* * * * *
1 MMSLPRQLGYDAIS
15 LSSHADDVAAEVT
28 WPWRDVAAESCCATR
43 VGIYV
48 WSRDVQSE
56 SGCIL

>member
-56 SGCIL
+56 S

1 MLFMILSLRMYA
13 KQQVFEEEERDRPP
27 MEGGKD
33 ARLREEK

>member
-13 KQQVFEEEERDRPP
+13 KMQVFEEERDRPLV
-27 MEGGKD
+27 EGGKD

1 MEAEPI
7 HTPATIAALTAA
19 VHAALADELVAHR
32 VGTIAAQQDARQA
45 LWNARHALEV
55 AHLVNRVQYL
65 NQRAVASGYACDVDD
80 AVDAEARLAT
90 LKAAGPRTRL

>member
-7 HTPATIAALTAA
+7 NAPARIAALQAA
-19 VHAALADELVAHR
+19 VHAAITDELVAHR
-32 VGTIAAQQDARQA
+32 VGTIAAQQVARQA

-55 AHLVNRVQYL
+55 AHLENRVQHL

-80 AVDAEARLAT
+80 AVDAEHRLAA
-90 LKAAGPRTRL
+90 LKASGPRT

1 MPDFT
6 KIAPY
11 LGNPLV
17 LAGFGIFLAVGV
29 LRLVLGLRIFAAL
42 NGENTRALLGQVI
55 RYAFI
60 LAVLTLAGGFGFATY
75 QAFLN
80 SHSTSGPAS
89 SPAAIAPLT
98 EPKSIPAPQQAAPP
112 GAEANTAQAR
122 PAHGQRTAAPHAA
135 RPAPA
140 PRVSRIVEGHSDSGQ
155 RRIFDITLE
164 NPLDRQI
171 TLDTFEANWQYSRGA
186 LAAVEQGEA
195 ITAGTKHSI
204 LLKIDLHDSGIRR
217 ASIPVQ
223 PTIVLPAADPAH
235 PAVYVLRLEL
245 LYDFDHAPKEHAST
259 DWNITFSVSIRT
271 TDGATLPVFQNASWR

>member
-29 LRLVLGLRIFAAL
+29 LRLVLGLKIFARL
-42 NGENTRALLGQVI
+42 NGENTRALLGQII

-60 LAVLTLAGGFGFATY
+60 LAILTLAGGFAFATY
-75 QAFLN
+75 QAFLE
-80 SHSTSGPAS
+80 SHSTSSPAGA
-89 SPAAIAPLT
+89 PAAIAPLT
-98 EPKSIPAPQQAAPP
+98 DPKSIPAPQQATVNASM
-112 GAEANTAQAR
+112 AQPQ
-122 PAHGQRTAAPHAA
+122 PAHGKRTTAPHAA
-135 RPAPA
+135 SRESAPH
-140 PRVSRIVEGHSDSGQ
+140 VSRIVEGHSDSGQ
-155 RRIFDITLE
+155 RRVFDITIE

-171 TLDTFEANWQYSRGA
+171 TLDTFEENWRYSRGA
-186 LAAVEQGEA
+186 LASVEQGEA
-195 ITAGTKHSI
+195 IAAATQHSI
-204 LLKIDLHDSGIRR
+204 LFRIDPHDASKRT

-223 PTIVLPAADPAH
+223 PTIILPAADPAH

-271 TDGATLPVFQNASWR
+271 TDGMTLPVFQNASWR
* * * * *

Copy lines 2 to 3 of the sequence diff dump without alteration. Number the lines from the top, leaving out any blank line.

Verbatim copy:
15 LSSHADDVAAEVT
28 WPWRDVAAESCCATR